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Piano music at the Akron Civic Theater for an organ encore
Piano duo performs for free to raise funds for organ donation.
by WKSU's VIVIAN GOODMAN


Reporter
Vivian Goodman
 
Pianists Antonio Pompa-Baldi and Emanuela Friscioni are on the faculty of the Cleveland Institute of Music and tour internationally both as soloists and as a piano duo. They are donating their talents Saturday night in a benefit performance at the Akron Civic Theater for Lifebanc, presented by the Medici Charitable Foundation with support from the Steinway Corporation.
Courtesy of Courtesy of Antonio Pompa-Baldi and Emanuela Friscioni
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Saturday night at the Akron Civic Theater a piano duo will play to give others a chance to live. 

Proceeds from the concert will support the work of Lifebanc in organ, eye, and tissue donation.  WKSU’s Vivian Goodman reports that the concert’s presenter credits Lifebanc with saving his own life.

LISTEN: Music that gives life

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Michael Lynn says the worst part of the disease that destroyed his liver was not being able to play his baroque flute. “I just could not. My brain and my hands and everything would not work together in the way that they needed to to be able to do music. It was very hard to not be performing.”  

Lynn has been on the Oberlin Conservatory faculty for almost 40 years.  He plays regularly with Apollo’s Fire, Cleveland’s Baroque Orchestra

A second chance
Two years ago, thanks to Lifebanc, he got the chance for an encore. “They were actually involved with the organ that was transplanted into me. And I feel a great debt to them.” 

The idea for how to pay it back came to him while recuperating at the Cleveland Clinic, and ever since he’s been enlisting fellow musicians to play benefit concerts presented by his Medici Charitable Foundation.  “We even have people, a couple of people in Italy, a couple people in Paris.  The amazing thing about it to me was how excited and interested musicians were in taking part in this.”  

A piano duo
That includes a certain married couple in Cleveland. “My name is Antonio Pompa-Baldi. I’m a concert pianist and I’m a professor of piano here at C.I.M.”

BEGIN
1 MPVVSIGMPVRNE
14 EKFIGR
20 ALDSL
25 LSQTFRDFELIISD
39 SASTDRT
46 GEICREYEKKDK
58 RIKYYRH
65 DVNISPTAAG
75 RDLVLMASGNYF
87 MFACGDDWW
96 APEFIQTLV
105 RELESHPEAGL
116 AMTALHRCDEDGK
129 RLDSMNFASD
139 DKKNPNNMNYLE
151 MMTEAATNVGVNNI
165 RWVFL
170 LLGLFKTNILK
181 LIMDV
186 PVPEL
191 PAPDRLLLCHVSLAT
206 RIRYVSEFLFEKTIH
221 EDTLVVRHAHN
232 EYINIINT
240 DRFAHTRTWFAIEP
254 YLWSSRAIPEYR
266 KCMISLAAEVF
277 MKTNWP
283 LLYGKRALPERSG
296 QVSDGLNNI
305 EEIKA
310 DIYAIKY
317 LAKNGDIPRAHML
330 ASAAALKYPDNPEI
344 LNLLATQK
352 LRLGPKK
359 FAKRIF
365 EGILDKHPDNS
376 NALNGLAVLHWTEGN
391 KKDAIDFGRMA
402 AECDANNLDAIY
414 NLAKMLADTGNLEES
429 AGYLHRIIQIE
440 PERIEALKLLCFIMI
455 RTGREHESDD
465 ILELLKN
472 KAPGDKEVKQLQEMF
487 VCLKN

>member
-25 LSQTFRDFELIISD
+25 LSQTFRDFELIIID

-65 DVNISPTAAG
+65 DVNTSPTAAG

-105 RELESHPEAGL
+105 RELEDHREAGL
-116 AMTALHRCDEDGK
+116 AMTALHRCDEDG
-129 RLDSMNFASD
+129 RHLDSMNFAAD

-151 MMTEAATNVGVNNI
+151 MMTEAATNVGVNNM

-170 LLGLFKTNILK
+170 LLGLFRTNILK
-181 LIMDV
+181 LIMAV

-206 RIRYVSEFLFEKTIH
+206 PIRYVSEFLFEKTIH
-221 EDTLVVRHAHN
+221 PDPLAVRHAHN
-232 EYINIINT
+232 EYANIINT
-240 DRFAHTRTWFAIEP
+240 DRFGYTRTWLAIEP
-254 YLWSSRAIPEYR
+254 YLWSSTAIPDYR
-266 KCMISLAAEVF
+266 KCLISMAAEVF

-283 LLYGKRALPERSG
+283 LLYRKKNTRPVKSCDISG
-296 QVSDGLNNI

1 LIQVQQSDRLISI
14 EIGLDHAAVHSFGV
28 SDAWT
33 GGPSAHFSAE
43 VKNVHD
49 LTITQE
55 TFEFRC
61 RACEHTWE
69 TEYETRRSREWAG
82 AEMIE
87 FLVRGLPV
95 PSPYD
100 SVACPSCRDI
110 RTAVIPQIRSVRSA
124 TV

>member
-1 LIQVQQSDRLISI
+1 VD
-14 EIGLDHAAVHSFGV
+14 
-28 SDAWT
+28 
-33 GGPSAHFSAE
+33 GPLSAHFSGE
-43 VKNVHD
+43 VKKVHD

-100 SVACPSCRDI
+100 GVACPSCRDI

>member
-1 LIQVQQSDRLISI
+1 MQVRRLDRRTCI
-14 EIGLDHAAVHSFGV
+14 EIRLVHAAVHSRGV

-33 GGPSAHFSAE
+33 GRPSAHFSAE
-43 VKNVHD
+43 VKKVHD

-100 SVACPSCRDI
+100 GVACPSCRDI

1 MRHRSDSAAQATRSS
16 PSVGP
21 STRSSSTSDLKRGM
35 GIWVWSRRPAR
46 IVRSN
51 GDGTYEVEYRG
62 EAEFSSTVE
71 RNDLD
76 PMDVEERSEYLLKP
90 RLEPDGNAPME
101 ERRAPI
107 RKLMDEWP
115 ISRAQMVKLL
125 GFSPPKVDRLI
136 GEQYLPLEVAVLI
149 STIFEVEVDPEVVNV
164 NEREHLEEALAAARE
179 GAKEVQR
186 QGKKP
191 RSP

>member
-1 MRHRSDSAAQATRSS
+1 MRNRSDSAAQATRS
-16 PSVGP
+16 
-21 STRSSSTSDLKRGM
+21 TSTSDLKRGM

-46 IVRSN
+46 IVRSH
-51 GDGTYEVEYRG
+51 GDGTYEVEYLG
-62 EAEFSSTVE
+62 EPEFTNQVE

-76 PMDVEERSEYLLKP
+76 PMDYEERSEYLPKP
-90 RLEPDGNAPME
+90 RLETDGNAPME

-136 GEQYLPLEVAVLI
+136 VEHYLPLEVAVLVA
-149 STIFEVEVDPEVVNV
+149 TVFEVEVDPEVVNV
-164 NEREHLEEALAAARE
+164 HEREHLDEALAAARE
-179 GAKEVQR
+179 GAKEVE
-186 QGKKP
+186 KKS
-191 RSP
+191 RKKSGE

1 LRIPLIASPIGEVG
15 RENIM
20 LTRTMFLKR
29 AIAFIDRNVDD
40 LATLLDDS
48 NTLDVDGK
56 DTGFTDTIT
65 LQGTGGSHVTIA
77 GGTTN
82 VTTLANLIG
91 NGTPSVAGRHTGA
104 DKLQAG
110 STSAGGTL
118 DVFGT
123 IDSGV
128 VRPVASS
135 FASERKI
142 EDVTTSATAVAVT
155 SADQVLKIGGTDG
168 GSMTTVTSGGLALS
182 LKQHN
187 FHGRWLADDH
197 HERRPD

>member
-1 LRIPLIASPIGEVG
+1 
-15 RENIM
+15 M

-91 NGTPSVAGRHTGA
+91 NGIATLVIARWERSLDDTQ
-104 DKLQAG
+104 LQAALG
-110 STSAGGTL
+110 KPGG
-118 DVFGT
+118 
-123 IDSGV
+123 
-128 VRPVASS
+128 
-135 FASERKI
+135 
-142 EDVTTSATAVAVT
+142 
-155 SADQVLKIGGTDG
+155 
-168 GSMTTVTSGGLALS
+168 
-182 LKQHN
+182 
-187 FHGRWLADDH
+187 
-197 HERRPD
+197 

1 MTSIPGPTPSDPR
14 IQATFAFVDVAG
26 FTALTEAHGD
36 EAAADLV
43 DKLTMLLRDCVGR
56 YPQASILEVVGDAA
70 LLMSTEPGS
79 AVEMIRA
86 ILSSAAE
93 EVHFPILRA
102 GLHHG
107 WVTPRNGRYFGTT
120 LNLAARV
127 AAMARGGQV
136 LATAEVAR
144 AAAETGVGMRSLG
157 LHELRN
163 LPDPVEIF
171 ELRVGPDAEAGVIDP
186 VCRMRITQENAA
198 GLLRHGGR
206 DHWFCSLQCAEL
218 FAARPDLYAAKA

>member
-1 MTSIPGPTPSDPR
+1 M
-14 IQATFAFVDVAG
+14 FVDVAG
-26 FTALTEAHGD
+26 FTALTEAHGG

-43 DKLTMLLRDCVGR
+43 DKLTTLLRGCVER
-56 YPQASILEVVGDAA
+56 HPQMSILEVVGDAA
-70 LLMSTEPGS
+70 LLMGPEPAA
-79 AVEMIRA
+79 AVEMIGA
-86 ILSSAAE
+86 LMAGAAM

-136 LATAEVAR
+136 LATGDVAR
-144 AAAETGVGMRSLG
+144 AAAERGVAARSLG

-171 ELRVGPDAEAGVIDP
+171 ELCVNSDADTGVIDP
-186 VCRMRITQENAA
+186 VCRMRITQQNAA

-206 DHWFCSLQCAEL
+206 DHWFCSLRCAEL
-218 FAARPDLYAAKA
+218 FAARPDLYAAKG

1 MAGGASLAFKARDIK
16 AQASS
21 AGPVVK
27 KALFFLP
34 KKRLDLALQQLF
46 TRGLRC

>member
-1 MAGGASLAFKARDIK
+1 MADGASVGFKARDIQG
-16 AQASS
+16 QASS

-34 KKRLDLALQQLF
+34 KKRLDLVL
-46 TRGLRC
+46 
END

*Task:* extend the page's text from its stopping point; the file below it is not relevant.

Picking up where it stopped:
“My name is Emanuela Friscioni. And I’m piano faculty at the Cleveland Institute of Music as well Director of the Performing Arts Academy at Tri-C."

She’s from Como, Italy.  He’s from Foggia. They met near Milan as students of the celebrated pianist Aldo Cicollini.

 “We met. And a few days later he said to me, ‘Would you like to read some piano four-hands together?’ And we’ve been together since.” 

Now Cleveland is home
They settled in Cleveland 15 years ago, after Pompa-Baldi won the Cleveland International Piano competition. 

 “We were just married,” says Pompa-Baldi.  “We had gotten married like two weeks before. For both of us it was the first time in America, and neither of us spoke any English. So we were kind of lost, but you know in a way it was better, so we didn’t have many distractions during the competition, and I ended up winning it. Then we started travelling back to Cleveland very often.” 

Playing together nicely
Now they travel from Cleveland to concert halls all over the world to perform, sometimes as soloists, often together. “Four hands on one piano,” says Pompa-Baldi.  “It works well. We’re closer. It’s cozier.”  

Four hands, one marriage.  “It’s artistically very compelling and interesting to share views and to try to perform as one," says Pompa-Baldi. " It mirrors life together in a way. You have to reach a balance. You have to agree on things even when you don’t completely agree, and so you have to compromise a little to make things better.”    
They’ll play duets by Shubert and Liszt Saturday night at the Civic as well as Edith Piaf songs featured on "The Rascal and the Sparrow," Pompa-Baldi’s new CD. 

No hesitation
The couple is very busy touring, recording, teaching at the Institute, and raising their 9-year-old daughter Eleanor, a budding cellist. But when their friend Michael Lynn of the Medici Charitable Foundation asked them to play to raise money for organ donation, they didn’t hesitate. 

 “We have known people who are still with us because they have received that gift, “ says Pompa-Baldi. “ People giving other people life when their own life is over. It’s very profound. And whatever can be done to make this worthy cause better known and to involve more people into becoming organ donors and helping other people, that’s something we want to be part of.”  

 “Music is life,” sasy Friscioni. “ And when you donate life (it)can be through organs  and (it)can be through spirit . So music, philosophically I don’t know how to explain. But it’s life.”  

An appreciative audience
Michael Lynn says many in Saturday night’s audience will understand the connection. “There will be people there who’ve had transplants. There will be families of donors.”  

Tickets and information about Saturday night’s performance at the Akron Civic Theater is available through Lifebanc.

 

 

 

 

 

 

 

 

 

 

 

 

 

 

 

 

 

 

 

 

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